Chamonix is my spiritual home. It’s a place I can easily get to often for adventure, high mountains and inspiration. I met my wife there too despite the competition. It’s quoted that there is only one woman for every ten blokes. The actual summit dome of Mont Blanc is set back from the town and not that impressive, nevertheless the massif dominates the valley. At 4810m high – nearly 4000m above the bars and boulangeries – Mont Blanc is truly Himalayan in scale. I’ve climbed it five times over 20 years, from three different routes on the French side, including a traverse with my future wife when I proposed on the summit. (On hearing our news her dad quipped, “Are you sure he didn’t say “will you carry me?”). I’ve also skied up and down it with my much younger chum and polar expert Tim Burton. Another ascent beckoned but this time my goal was to fly off by paraglider.
In September ’08 Tim and I were poised to attempt this but were foiled by the weather so we tried again this year. While 5600 competitors were battling their way around Mont Blanc in The North Face Ultra-trail du Mont Blanc at the end of August, Tim and I were firing emails back in forth getting ready. I was already in town to witness this endurance spectacle. It’s mind boggling that 21-year-old Catalan Kilian Jornet, the winner, for a second time, of the UTMB, covered 166kms and 9400m of ascent in 21 hours 22 minutes. The cut-off time is 46 hours and it is stirring stuff watching runners cross the finish line on the wire after two nights of sleep deprivation. I wonder why they put themselves through such an ordeal – perhaps as they might wonder why others fly off or climb big, cold mountains.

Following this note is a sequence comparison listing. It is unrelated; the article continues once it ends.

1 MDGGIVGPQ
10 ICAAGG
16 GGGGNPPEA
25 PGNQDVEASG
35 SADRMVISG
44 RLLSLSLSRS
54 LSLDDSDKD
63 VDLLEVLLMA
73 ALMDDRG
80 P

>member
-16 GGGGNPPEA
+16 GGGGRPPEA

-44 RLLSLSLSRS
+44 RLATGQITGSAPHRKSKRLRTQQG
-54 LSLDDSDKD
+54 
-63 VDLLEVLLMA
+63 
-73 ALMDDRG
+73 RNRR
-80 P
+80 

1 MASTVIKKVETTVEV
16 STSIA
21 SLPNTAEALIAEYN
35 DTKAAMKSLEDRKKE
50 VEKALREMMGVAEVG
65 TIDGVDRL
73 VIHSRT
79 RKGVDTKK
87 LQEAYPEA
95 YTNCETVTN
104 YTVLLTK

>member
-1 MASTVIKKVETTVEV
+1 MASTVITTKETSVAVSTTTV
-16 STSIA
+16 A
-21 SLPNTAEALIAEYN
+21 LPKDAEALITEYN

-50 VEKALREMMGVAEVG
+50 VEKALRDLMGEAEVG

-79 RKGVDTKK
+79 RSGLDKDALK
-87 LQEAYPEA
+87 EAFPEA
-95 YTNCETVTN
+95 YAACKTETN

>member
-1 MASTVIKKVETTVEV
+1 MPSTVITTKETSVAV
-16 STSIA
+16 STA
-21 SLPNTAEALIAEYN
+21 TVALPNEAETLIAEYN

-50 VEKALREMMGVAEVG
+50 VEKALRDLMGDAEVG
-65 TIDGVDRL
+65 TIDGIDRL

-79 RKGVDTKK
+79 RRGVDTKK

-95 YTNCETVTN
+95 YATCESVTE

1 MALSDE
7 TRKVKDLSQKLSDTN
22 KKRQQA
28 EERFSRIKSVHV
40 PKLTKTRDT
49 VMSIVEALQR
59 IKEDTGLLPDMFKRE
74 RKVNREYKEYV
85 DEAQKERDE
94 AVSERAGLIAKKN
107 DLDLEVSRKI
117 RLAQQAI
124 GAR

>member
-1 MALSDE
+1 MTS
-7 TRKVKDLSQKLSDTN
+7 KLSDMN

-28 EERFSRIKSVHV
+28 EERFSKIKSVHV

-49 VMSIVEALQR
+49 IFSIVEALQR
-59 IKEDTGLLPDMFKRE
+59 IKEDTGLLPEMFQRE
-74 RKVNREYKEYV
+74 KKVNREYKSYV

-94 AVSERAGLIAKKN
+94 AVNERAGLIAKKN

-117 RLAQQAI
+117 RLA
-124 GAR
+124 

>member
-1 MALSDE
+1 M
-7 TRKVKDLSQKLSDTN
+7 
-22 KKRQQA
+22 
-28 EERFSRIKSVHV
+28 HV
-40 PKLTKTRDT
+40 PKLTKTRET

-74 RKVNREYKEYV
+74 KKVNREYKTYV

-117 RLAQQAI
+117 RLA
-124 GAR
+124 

We needed a light wind (north to north easterly) to take off safely which is something not generally associated with high peaks. The forecast looked promising and we were reasonably fit having climbed the Gran Paradiso near Aosta to acclimatise.
On summit day, 8th September, my wedding anniversary, we started out with a hundred other climbers. A radiant full moon lit the way. The wind puffed lightly on our left cheeks, from the north-east, as we toiled up the west ridge at a 5m/minute ascent rate, careful not to top out too early when the light would be poor for photographs. It is a big hill and the crowds soon dispersed. At 4365m we rested and it turned much colder. We togged up in duvet jackets and big mitts and fired up our hand warmers. Climbers were already descending past us as we neared the summit. The wind freshened but neither of us mentioned this as if to speak it would guarantee it would be too strong to fly (20km/hr max is recommended). Suddenly, a glider wing reared up into view over the summit crest and the pilot was airborne. It was flyable!
Just below the summit, Tim got away first with an excited yelp. As I prepared to follow, the wind picked up and my glider sloshed around on the slick snow surface. The lines tangled and I descended 100m to sort them out in lighter wind. After an hour of flailing I was finally in the sky into silky smooth lifting air. I beat back and forth in front of and 200m above the summit, alone.
After 20 minutes of soaring, I settled back to savour the 40 minute glide to the landing field, with the occasional burble of turbulent air to remind me how vulnerable I was. The panoramic view was immense across into Italy and Switzerland and I thought about those 5600 runners who only a week before pitted themselves against this mountain too. Perhaps I have more in common with them than I thought.
Thanks to Martin Nemec at SKY Paragliders for my CIMA mountain glider.
All photographs © Tim Burton www.timburtonphotography.com